Archive your Commodore floppies (and CMD HD partitions) to your contemporary PC, without the hassles of external parallel ports, IRQ settings, special adapters, bulky cables, or the alphabet soup of disk drive cable adapters. ZoomFloppy replaces all X*-1541 cables with a simple USB-based hardware device guaranteed to work with today's machines using today's multitasking operating systems. Simply plug into any free USB port, connect your CBM drive via a serial cable, and transfer data to or from your software collection.
NOTE: ZoomFloppy requires an IEC cable (sold separately) and a USB to mini-USB cable (available at many computer stores).
More information is available at: http://www.go4retro.com/products/zoomfloppy/.
Posted by Chris Singley on 29th Nov 2011
ZoomFloppy is very easy to hook up and has only a small learning curve. I recommend that buyers familiarize themselves with the OpenCBM commands (http://opencbm.trikaliotis.net/opencbm-20.html) before getting started. For archiving, this product is worth its weight in gold.
Posted by Iain on 5th Nov 2011
I just started getting back into the C64/C128 scene and must admit it's awesome.
After downloading the drivers and installing them under Win 7 Ultimate 64 I plugged it in and voila, installed in one go. Using CBMXfer and D64Edit makes this tool a very powerful and nearly must for every C64 user out there !!
Posted by Steve on 22nd Oct 2011
Replaced my XAP1541 adapter. When you get it, there are no instructions. You have to go look them up on the internet. (search zoomfloppy manual). A little list would have been nice. You will probably need to update it as soon as you get it. Mine was v6 and needed to update to v7. I had trouble because the update.bat file wants it on the C: drive, and I had mine on the D: drive, and had to edit the .bat file. Then it worked.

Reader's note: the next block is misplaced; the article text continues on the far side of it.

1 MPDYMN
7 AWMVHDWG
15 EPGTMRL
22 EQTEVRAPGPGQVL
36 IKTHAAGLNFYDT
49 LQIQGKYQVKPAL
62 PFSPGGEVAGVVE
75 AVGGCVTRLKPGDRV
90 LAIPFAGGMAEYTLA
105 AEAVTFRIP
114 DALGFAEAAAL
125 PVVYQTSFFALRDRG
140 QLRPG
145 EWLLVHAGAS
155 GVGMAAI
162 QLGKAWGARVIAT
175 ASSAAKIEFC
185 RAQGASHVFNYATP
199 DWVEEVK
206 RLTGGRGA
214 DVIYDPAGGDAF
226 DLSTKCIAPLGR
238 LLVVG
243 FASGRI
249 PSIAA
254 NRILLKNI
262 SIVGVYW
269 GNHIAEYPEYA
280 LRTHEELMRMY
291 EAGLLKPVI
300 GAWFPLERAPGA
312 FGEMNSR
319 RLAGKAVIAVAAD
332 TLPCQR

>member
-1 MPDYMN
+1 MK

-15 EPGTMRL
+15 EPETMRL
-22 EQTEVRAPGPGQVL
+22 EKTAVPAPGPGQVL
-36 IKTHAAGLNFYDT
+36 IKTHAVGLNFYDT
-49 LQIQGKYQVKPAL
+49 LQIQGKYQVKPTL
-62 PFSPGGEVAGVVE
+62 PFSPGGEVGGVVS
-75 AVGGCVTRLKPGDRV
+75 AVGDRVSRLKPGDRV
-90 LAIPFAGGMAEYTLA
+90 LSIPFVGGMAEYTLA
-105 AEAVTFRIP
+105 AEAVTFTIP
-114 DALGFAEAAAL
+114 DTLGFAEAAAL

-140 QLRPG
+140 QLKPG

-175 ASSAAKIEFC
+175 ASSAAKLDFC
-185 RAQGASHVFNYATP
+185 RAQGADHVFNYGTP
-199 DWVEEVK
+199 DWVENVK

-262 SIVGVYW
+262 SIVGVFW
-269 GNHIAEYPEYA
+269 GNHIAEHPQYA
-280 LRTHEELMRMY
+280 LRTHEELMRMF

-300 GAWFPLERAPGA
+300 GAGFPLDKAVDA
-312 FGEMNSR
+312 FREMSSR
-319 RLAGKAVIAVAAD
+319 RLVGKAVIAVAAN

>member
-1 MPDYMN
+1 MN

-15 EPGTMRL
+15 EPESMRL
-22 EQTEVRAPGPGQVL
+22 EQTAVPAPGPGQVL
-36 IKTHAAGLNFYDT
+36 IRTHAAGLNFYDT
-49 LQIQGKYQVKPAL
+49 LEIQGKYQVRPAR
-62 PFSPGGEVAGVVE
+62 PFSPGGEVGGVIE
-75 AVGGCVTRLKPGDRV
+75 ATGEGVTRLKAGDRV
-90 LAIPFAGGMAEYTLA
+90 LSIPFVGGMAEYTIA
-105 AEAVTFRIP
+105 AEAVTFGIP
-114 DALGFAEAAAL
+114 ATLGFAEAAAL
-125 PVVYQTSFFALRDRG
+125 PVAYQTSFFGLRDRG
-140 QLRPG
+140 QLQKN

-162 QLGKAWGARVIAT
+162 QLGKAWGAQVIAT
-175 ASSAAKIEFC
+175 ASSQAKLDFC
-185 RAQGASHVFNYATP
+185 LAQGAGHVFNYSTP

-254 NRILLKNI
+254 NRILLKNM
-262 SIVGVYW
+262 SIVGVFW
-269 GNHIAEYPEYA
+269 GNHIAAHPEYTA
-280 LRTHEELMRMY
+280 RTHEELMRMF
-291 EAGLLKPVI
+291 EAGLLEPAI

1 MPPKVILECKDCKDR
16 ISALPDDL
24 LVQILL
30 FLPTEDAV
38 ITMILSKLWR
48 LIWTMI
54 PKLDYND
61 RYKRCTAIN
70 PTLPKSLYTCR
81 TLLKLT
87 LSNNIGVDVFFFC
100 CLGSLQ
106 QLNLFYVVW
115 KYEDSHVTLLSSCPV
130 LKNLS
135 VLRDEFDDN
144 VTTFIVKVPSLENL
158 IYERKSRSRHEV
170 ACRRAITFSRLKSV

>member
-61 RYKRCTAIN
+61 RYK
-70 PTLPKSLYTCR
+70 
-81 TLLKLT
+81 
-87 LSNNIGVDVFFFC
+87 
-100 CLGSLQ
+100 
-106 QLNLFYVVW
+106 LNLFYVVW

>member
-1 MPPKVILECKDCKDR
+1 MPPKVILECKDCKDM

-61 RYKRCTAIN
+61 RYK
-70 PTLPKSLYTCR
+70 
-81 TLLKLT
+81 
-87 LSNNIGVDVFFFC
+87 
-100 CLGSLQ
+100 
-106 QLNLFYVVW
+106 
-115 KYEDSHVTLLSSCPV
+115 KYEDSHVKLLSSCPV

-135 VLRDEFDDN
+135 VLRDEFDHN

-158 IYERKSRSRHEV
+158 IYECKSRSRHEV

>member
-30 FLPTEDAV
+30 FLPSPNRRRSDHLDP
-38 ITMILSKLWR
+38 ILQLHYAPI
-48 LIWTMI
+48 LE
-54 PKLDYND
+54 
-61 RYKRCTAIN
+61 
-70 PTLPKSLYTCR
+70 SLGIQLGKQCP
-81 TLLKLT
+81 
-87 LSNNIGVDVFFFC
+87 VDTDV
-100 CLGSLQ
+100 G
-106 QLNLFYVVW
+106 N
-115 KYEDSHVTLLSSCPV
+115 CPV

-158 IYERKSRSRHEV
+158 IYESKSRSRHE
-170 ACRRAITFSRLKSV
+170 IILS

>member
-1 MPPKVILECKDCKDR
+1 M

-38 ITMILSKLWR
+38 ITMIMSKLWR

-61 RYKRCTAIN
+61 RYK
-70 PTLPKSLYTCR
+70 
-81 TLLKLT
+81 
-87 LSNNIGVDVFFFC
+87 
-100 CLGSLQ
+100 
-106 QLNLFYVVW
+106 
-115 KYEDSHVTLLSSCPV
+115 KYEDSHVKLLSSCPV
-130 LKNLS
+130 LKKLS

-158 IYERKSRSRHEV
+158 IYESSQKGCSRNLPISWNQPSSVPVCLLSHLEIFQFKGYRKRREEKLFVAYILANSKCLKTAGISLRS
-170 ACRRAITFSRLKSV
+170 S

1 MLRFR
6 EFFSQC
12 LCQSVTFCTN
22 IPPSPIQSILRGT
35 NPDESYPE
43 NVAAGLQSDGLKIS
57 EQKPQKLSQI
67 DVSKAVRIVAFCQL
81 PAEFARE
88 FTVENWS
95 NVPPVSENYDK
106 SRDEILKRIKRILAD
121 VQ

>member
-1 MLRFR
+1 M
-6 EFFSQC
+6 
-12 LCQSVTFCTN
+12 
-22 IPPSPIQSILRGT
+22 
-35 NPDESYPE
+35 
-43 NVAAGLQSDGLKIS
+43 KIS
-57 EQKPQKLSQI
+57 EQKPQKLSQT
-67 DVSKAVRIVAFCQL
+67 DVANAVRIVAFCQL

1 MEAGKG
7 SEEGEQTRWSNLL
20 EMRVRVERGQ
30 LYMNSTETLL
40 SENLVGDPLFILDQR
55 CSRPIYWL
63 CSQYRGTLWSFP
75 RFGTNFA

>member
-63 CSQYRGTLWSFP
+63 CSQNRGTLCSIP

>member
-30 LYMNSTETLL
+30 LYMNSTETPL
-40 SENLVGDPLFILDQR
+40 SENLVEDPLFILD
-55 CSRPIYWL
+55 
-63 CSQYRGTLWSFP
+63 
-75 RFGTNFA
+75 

Well, now that it was working with the openCBM program, and I got the CBMXfer.exe frontend all set up, then things started to take off. You will need to read allot of instructions. I know you are a guy and are anxious to get at it, but reading is essential.
You can make a d64 file from a floppy, and vice versa. (I could not transfer files within d64 files from the 1541). You leave the PC side on the PC setting, and you don't select files on the 1541 window, you just hit the lower green arrow, and follow the prompts. And vice versa for transfering a d64 to 1541 copy. Select the d64, and hit the top green arrow. Make sure you have "treat dxx as regular files", UNCHECKED.
You can load a c64 program in VICE. (drive 8 has to be configured as a IEC drive, check real IEC drive, under Settings/peripheral settings.), then Load"$",8 will get a directory on a real 1541. I have not gotten it to work with CCS64 v3.8. I don't think it recognizes the Zoomfloppy.
Even without the parallel cable, or a 1571 drive, it did copy some disks that had hidden directories, which would not copy before. So, I was surprised. I think it has a BAM copier, in the CBMXfer program. For g64, and copy protected games, you will need the parallel cable, OR buy a 1571 drive, they don't need the parallel cable hooked up inside, as far as I have read about it. So, I have one coming as I am not good at building my own cables.
Loading programs is still VERY SLOW on a real 1541. So making a D64 file is the way to go.